We Must Find Our Law

lewis auden stephen spender
W. H. Auden, Cecil Day Lewis and Stephen Spender

Sonnet V

Excerpt from In Time of War
by W. H. Auden

His care-free swagger was a fine invention:
Life was to slow, too regular, too grave.
With horse and sword he drew the girls’ attention,
A conquering hero, bountiful and brave,

To whom teen-agers looked for liberation:
At his command they left behind their mothers,
Their wits were sharpened by the long migration,
His camp-fires taught them all the horde were brothers.

Till what he came to do was done: unwanted,
Grown seedy, paunchy, pouchy, disappointed,
He took to drink to screw his nerves to murder,

Or sat in offices and stole,
Boomed at his children about Law and Order,
And hated life with heart and soul


Auden may be describing himself in this opening line.  He is often described as brimming with a confidence, intelligence and wit. Auden attracted other bright minds. A group of writers from his days at Oxford became known as the Oxford group – Auden, Cecil Day Lewis, (Daniel Day Lewis’ father), Christopher Isherwood; Louis MacNeice and Stephen Spender.  All would go on to have successful careers as writers with a common bent toward leftist politics, their politics a force in their writing. Auden voiced in his literature the dangers of Fascism, the inherit evil in totalitarianism and the trap of lethargy in standing up to that evil. He supported a more reasoned equitable socialist ethos in how humanity justly supports one another. Auden’s ability to articulate a greater complexity in our humanness is what makes his writing both sensitive and audacious.  His poem Lullaby is one of the greatest love poems ever written.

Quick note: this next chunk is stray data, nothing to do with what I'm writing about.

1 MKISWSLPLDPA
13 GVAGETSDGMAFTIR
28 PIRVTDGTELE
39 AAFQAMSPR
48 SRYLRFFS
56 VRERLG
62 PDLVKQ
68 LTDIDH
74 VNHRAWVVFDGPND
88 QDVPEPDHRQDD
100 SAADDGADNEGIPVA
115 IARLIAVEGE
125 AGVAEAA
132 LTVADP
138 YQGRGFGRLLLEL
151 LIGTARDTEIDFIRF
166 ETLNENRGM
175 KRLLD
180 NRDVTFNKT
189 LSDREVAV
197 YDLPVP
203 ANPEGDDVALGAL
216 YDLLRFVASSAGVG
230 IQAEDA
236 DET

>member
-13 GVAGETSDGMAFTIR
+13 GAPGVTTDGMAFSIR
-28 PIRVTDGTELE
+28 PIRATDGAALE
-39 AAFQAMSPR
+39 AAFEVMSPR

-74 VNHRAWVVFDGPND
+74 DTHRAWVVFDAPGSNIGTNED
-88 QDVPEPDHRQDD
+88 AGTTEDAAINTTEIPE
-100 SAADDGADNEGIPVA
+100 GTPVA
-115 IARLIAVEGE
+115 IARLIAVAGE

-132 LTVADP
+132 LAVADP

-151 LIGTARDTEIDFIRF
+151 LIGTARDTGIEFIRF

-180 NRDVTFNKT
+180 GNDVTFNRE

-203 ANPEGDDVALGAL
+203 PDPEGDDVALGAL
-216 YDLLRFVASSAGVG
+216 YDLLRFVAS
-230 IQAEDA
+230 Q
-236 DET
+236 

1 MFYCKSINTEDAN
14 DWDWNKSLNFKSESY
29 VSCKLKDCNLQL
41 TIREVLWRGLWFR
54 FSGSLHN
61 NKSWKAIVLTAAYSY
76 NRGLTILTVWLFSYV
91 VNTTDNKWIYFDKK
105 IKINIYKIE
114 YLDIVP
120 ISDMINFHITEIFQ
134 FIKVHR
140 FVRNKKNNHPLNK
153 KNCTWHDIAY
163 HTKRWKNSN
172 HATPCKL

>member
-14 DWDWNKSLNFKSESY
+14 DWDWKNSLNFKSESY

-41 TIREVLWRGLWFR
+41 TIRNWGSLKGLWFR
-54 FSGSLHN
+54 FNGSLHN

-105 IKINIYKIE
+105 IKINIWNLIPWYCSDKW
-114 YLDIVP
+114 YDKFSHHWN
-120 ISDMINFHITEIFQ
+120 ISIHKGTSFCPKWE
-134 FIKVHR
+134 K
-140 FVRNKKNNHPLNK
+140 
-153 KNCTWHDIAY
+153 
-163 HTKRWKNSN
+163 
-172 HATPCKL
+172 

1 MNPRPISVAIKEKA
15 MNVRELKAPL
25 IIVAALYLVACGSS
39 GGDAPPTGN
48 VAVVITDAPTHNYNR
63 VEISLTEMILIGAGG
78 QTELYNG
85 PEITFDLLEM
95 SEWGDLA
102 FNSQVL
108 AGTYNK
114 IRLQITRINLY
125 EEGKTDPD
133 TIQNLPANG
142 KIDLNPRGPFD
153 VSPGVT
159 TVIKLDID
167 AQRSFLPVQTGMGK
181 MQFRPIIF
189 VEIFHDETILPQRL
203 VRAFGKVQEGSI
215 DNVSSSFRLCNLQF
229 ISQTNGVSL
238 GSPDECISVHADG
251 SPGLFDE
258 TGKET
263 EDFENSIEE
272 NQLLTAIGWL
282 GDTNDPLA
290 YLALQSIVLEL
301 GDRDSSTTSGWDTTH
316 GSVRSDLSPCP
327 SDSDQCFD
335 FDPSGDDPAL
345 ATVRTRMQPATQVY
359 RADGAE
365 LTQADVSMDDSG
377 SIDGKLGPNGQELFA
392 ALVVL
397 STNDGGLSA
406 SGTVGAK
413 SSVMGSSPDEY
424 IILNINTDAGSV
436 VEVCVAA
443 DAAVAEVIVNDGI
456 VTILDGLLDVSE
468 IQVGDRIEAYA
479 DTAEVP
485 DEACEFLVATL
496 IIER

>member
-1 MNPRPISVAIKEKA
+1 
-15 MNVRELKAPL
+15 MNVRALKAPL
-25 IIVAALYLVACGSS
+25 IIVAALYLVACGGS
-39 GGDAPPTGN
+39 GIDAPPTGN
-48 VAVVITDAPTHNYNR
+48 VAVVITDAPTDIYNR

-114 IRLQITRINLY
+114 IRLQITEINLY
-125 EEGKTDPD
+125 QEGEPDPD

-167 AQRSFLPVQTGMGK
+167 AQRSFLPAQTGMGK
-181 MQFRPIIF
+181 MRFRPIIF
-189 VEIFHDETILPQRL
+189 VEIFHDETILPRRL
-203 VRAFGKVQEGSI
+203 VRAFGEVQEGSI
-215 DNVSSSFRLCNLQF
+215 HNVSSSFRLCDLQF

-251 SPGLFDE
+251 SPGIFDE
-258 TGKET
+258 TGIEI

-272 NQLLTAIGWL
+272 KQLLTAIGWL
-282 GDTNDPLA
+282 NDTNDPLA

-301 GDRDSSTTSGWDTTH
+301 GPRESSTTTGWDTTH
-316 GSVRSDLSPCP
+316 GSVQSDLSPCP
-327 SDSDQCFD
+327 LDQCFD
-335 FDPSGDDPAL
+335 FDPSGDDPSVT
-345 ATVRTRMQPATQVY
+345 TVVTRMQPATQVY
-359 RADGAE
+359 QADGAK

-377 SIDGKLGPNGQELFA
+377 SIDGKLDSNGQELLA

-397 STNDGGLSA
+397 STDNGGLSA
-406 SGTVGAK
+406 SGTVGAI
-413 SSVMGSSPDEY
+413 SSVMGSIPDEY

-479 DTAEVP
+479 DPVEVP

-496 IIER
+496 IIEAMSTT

Auden more than dabbled in the sonnet form.   He wrote several sonnet sequences, Quest and In Time of War, along with several stand alone sonnets and un-rhymed sonnets.   He obviously found the sonnet form both useful and challenging.

Auden wrote in so many different styles that in my mind it is unfair to classify him only as a formal poet. Auden is the kind of writer that in my opinion makes the difficult look easy. Auden received ample recognition throughout his career and made a reasonable living as a writer, poet and academic.  I wonder what kind of writer Auden would be if he were alive today?  What injustices would he be highlighting?  Where would Auden sit on the subject of Brexit and global migration fleeing inequality and violence?

I think Auden brings an interesting perspective on how art can shape our definition of success. What if we could all see ourselves as artists of one kind or another?  What if we spent more time creating our own images, writing our own stories, rediscovering our own myths?  What if we changed the narrative in our society, that an artist is not a unique person, but rather every person is a special kind of artist?


 

Sonnet XXV

From In Time of War
By W. H. Auden

Nothing is given: we must find our law.
Great buildings jostle in the sun for domination;
Behind them stretch like sorry vegetation
The low recessive houses of the poor.

We have no destiny assigned us:
Nothing is certain but the body; we plan
To better ourselves; the hospitals alone remind us
Of the equality of man.

Children are really loved here, even by police:
They speak of years before the big were lonely,
And will be lost.

And only
The brass bands throbbing in the parks foretell
Some future reign of happiness and peace.

We learn to pity and rebel.

 

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A Sonnet Obsession

I am a life-long Minnesotan who resides in Minneapolis. I hope you enjoy my curated selection of sonnets, short poems and nerdy ruminations.

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